More than 400 mental health and addiction treatment organizations across the country have spoken up against the most recent version of the revised Republican healthcare bill, which cleared the U.S. House Thursday afternoon.
In a letter addressed to House leaders Nancy Pelosi and Paul Ryan, the 435 co-signers, which range from advocacy and consumers groups to professional healthcare organizations, express concerns the GOP’s American Health Care Act would endanger coverage for some of the nation’s most vulnerable groups—people with mental health disorders, limited financial resources and addiction issues.
The authors of the letter specifically reference the GOP bill's gradual phasing out of Medicaid expansion dollars to states and its recently-added provision that allows states to apply for waivers to opt out of covering certain essential health benefits—including mental health coverage—in private plans.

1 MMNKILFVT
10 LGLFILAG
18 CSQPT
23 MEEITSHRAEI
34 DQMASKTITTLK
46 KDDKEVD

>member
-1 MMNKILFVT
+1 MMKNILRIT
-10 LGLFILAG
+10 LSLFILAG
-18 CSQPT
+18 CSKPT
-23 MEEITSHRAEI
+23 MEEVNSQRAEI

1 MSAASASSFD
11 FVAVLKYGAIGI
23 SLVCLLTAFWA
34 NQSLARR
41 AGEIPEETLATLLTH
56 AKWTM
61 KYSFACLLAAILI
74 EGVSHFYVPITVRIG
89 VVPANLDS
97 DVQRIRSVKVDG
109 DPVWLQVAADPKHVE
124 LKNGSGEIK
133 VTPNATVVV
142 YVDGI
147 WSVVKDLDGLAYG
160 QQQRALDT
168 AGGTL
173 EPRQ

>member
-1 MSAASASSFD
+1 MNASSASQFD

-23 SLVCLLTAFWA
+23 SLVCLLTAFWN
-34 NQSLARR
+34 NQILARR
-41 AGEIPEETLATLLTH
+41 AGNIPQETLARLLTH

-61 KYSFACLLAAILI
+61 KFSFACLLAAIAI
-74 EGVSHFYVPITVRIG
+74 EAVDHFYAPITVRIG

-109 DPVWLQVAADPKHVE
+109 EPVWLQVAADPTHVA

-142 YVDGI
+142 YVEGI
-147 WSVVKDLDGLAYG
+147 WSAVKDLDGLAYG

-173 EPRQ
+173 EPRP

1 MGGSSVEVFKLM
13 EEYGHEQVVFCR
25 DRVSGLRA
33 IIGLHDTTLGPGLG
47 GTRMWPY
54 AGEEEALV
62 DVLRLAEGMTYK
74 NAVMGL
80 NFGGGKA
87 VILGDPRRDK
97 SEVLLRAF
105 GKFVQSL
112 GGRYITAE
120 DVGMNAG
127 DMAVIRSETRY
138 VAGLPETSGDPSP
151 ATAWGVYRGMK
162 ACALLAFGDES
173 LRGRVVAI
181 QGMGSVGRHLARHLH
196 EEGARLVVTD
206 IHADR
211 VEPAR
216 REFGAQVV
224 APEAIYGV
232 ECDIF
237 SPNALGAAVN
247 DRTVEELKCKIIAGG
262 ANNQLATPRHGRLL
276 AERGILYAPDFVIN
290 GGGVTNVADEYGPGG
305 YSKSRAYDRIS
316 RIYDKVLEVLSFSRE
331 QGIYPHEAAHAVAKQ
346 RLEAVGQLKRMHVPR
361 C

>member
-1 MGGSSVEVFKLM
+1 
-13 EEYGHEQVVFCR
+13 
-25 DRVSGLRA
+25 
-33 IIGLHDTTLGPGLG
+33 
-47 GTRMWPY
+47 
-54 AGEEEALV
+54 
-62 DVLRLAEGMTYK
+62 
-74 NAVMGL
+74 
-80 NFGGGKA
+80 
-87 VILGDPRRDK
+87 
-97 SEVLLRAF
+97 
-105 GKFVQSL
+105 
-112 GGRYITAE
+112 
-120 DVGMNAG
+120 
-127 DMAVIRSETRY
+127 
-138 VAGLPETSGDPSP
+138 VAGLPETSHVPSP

“Medicaid funding for mental health and substance use disorder treatment service for low-income populations must be predictable, sustainable and integrated with financing mechanisms for general medical care,” the authors write.
After the bill passed Thursday, several other high-profile national organizations, including the AARP, the American Hospital Association and the American Medical Association, expressed opposition to the legislation and concern about its potential to remove coverage for people with pre-existing conditions.
This story was produced by Side Effects Public Media, a news collaborative covering public health.